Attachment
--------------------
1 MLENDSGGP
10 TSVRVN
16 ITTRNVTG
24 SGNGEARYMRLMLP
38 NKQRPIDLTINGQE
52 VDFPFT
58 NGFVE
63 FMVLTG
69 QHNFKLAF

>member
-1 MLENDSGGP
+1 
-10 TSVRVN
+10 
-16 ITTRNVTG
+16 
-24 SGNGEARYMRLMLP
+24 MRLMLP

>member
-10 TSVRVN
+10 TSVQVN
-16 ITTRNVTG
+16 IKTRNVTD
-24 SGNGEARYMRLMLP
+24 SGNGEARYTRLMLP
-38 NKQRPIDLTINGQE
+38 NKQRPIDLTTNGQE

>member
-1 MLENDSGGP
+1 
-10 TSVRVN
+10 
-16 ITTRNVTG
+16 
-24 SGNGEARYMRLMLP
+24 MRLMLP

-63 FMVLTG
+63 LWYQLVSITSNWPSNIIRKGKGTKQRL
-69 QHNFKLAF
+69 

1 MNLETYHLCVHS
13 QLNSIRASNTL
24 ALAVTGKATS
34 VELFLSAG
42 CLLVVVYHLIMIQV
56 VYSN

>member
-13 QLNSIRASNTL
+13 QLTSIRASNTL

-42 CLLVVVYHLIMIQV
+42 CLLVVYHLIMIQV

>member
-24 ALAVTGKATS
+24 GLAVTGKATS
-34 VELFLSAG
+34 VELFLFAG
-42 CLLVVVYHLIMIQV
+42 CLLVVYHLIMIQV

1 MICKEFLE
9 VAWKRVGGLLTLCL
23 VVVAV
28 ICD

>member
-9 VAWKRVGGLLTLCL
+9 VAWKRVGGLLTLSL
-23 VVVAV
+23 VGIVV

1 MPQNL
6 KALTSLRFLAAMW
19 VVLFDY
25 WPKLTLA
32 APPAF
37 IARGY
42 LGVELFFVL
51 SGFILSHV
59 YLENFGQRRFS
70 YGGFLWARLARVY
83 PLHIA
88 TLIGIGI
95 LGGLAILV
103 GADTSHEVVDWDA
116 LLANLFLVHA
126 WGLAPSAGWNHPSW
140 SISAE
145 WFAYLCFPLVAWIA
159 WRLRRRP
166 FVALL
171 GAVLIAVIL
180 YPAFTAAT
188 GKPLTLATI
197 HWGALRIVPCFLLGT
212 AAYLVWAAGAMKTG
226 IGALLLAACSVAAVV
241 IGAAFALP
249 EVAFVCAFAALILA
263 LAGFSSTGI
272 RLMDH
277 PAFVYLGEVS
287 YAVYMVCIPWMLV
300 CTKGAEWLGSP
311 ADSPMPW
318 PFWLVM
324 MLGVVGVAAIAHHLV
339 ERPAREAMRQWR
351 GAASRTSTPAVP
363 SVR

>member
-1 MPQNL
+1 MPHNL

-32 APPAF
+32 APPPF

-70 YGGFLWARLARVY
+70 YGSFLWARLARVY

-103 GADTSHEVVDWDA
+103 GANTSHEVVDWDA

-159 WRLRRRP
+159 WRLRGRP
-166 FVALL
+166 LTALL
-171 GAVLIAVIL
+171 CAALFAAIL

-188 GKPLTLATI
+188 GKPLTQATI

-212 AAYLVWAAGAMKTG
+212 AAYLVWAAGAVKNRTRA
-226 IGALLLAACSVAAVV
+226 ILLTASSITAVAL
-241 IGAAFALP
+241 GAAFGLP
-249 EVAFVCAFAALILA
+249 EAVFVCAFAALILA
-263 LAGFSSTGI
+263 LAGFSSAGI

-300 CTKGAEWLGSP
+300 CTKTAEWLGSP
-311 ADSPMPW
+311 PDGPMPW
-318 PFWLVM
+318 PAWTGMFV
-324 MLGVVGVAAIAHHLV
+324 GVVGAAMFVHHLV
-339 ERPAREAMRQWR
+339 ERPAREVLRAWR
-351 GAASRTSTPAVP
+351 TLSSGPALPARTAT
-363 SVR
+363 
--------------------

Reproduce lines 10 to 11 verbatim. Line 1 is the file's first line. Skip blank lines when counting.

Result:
>member
-1 MLENDSGGP